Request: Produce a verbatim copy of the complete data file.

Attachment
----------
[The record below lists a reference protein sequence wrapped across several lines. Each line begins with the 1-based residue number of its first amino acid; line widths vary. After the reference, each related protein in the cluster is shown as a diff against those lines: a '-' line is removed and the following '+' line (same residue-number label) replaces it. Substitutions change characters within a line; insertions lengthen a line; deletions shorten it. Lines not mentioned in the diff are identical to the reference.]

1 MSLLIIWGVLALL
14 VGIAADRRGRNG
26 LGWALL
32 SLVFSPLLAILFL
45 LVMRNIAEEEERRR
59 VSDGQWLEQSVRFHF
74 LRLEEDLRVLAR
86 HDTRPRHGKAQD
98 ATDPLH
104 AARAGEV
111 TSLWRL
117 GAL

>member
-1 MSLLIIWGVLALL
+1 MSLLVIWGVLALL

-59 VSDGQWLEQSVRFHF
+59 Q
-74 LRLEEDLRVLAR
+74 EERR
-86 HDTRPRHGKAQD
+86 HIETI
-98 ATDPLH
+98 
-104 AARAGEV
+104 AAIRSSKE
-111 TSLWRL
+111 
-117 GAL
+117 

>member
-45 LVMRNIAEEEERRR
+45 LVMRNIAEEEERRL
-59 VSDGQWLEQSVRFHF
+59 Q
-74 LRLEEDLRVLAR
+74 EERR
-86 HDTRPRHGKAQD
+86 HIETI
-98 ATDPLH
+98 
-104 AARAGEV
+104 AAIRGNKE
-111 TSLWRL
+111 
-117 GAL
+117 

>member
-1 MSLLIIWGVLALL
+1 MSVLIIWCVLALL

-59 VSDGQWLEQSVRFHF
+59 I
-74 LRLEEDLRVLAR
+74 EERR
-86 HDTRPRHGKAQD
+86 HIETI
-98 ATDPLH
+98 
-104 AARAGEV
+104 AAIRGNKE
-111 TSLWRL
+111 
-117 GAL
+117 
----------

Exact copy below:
[The record below lists a reference protein sequence wrapped across several lines. Each line begins with the 1-based residue number of its first amino acid; line widths vary. After the reference, each related protein in the cluster is shown as a diff against those lines: a '-' line is removed and the following '+' line (same residue-number label) replaces it. Substitutions change characters within a line; insertions lengthen a line; deletions shorten it. Lines not mentioned in the diff are identical to the reference.]

1 MSLLIIWGVLALL
14 VGIAADRRGRNG
26 LGWALL
32 SLVFSPLLAILFL
45 LVMRNIAEEEERRR
59 VSDGQWLEQSVRFHF
74 LRLEEDLRVLAR
86 HDTRPRHGKAQD
98 ATDPLH
104 AARAGEV
111 TSLWRL
117 GAL

>member
-1 MSLLIIWGVLALL
+1 MSLLVIWGVLALL

-59 VSDGQWLEQSVRFHF
+59 Q
-74 LRLEEDLRVLAR
+74 EERR
-86 HDTRPRHGKAQD
+86 HIETI
-98 ATDPLH
+98 
-104 AARAGEV
+104 AAIRSSKE
-111 TSLWRL
+111 
-117 GAL
+117 

>member
-45 LVMRNIAEEEERRR
+45 LVMRNIAEEEERRL
-59 VSDGQWLEQSVRFHF
+59 Q
-74 LRLEEDLRVLAR
+74 EERR
-86 HDTRPRHGKAQD
+86 HIETI
-98 ATDPLH
+98 
-104 AARAGEV
+104 AAIRGNKE
-111 TSLWRL
+111 
-117 GAL
+117 

>member
-1 MSLLIIWGVLALL
+1 MSVLIIWCVLALL

-59 VSDGQWLEQSVRFHF
+59 I
-74 LRLEEDLRVLAR
+74 EERR
-86 HDTRPRHGKAQD
+86 HIETI
-98 ATDPLH
+98 
-104 AARAGEV
+104 AAIRGNKE
-111 TSLWRL
+111 
-117 GAL
+117 